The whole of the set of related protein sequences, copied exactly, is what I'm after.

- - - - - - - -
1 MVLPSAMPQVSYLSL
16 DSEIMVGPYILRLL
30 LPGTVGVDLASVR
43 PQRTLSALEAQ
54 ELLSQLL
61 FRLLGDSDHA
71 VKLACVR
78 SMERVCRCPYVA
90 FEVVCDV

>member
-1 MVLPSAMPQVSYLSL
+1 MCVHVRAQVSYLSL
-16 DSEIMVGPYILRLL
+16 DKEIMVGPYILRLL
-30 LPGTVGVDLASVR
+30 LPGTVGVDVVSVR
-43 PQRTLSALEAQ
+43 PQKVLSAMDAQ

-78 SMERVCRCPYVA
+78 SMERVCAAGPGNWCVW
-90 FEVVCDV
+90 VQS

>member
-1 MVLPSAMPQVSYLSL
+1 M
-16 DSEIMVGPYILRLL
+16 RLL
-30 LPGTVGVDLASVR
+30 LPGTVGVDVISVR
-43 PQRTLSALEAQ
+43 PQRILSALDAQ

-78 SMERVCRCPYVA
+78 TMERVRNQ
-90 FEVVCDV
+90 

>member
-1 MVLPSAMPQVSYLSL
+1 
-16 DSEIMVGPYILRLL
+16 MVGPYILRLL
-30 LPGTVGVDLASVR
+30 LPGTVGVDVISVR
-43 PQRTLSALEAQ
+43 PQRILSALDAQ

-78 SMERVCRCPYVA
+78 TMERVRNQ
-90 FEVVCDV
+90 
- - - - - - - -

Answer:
1 MVLPSAMPQVSYLSL
16 DSEIMVGPYILRLL
30 LPGTVGVDLASVR
43 PQRTLSALEAQ
54 ELLSQLL
61 FRLLGDSDHA
71 VKLACVR
78 SMERVCRCPYVA
90 FEVVCDV

>member
-1 MVLPSAMPQVSYLSL
+1 MCVHVRAQVSYLSL
-16 DSEIMVGPYILRLL
+16 DKEIMVGPYILRLL
-30 LPGTVGVDLASVR
+30 LPGTVGVDVVSVR
-43 PQRTLSALEAQ
+43 PQKVLSAMDAQ

-78 SMERVCRCPYVA
+78 SMERVCAAGPGNWCVW
-90 FEVVCDV
+90 VQS

>member
-1 MVLPSAMPQVSYLSL
+1 M
-16 DSEIMVGPYILRLL
+16 RLL
-30 LPGTVGVDLASVR
+30 LPGTVGVDVISVR
-43 PQRTLSALEAQ
+43 PQRILSALDAQ

-78 SMERVCRCPYVA
+78 TMERVRNQ
-90 FEVVCDV
+90 

>member
-1 MVLPSAMPQVSYLSL
+1 
-16 DSEIMVGPYILRLL
+16 MVGPYILRLL
-30 LPGTVGVDLASVR
+30 LPGTVGVDVISVR
-43 PQRTLSALEAQ
+43 PQRILSALDAQ

-78 SMERVCRCPYVA
+78 TMERVRNQ
-90 FEVVCDV
+90 